How to Parkerize Motorcycle Parts

If you've ever looked closely at the fasteners on an old Harley-Davidson, you'll have noticed that many of them are dark grey or black in color.  This is not the result of age or weathering, but was purposely done at the factory to prevent the corrosion of steel parts.  The process is known as parkerizing and for the chemists out there, it is an electrochemical phosphate conversion process using either a zinc or manganese base.  Even though that may sound complex, the actual process is cheap and easy to perform at home which just a few supplies.  Most of which you can pick up at your local Walmart.

Here's your shopping list:

Hot Plate
8 Quart Stainless Steel Stock Pot
Stainless Steel Wire
2 Gallons of Distilled Water
Parkerizing Solution

I purchased Maganese Parkerizing Solution online from Brownells, but you can also find it at well stocked sporting goods stores as it is also used to refinish guns.

The first step in the process is to clean the parts you want to parkerize it is very important that the surface is free of dirt and oil.  I used a two step process starting with blasting the parts with glass beads followed by a wash down with lacquer thinner.  Once the parts were cleaned, I put them in the oven at 200 degrees to dry and warm up before parkerizing.

While the parts were warming in the oven, I mixed the parkerizing solution with distilled water in the stock pot.  Make sure you add the parkerizing solution first and then pour in the distilled water second.  The directions call for one gallon of distilled water per 14 oz of parkerizing solution.  Since the parkerizing solution came in a 16 oz bottle, I found it easier to mix the entire contents of the bottle with  146 oz of distilled water.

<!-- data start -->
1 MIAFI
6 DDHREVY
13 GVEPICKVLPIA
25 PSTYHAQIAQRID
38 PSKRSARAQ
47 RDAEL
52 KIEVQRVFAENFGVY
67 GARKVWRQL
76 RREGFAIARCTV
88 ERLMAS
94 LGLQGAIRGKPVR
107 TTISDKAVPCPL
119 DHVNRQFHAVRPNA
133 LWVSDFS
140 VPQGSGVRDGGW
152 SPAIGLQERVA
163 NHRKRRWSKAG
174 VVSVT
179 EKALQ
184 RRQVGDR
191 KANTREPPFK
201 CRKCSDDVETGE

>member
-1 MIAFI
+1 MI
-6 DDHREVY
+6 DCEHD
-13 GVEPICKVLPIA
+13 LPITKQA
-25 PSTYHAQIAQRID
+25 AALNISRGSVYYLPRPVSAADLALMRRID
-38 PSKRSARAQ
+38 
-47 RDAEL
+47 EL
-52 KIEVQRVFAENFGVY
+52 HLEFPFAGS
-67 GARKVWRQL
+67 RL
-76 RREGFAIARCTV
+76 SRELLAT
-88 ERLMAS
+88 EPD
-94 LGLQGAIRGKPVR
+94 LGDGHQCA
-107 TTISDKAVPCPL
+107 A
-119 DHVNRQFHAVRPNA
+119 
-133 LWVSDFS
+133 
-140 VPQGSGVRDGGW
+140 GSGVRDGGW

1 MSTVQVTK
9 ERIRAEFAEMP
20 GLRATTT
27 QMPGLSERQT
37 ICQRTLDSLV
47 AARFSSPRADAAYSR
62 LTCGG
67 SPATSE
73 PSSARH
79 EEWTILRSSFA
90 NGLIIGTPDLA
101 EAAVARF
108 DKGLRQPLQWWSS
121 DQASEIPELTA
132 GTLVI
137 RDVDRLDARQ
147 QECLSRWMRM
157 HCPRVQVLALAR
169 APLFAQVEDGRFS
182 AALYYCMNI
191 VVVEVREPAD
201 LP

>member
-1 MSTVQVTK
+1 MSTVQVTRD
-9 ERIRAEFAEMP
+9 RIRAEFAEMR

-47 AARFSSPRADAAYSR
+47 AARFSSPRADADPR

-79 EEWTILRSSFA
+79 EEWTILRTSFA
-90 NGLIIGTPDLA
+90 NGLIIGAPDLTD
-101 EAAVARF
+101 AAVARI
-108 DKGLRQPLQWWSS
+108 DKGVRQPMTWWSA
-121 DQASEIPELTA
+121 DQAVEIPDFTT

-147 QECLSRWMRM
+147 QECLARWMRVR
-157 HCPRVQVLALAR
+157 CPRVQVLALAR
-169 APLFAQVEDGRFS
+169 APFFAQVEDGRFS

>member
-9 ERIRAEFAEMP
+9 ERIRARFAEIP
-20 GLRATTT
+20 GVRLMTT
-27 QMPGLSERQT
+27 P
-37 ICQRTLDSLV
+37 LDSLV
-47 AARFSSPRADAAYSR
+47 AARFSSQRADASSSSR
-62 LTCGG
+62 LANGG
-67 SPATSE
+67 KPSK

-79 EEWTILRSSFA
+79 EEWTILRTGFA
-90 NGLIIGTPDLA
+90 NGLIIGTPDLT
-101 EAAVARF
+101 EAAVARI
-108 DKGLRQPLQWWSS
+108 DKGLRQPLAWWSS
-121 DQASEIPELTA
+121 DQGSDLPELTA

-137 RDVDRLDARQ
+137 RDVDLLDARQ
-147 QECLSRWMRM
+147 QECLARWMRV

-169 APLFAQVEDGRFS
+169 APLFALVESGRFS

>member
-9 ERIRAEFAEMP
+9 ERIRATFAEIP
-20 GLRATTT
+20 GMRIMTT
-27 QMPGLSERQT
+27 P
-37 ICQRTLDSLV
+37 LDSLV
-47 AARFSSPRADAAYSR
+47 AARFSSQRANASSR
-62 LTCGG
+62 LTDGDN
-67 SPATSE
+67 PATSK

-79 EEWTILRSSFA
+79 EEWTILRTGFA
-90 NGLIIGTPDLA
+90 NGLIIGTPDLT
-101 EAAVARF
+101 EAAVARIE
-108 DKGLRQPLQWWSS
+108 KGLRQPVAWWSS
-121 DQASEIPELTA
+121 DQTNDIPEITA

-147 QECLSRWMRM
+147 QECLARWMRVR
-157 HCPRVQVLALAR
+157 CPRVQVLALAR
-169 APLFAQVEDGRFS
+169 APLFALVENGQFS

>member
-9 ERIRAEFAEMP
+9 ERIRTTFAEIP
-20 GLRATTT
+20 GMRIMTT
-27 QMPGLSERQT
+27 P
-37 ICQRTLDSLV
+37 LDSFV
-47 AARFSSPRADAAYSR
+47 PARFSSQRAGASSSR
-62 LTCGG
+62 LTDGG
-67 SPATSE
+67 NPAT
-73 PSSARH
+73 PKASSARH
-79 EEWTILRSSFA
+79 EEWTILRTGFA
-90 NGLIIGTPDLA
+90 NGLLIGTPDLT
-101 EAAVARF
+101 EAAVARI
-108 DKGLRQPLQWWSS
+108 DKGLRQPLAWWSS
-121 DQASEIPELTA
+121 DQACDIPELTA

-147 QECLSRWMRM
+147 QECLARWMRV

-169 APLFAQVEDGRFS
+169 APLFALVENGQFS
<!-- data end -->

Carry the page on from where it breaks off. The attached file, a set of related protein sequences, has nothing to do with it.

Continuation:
Next heat the solution to 195 degrees using the hot plate.  By the time the solution reaches 195 degrees, your parts will have reached a similar temperature in the oven.  Using the stainless steel wire, suspend the parts one at a time in the solution. 

 The parts will begin to bubble as soon as they are submersed and will continue to do so until the process is completed.  I mostly did small parts, so the process only took a few minutes for each part.  When the bubbling is complete, remove the part and rinse with distilled water.

Now you have a few choices.  The first is to impregnate the parts with oil by submersing them in an oil bath.  This is the most common practice and what I did.  If you want your parts to be really dark, you can also go right from the distilled water rinse to a dip in a black oxide solution.  Painting the parts is a third option, but make sure to skip the oiling if you plan to go this route.

Here's the results after just being pulled out of the oil bath.  Overall I'd say the parts are not quite as dark as what you would expect from a professional parkerizing job, but considering the whole process took less than an hour, I figured it was worth a try.  Plus the parkerizing solution is reuseable, so I can always give the parts another dip if they start to rust.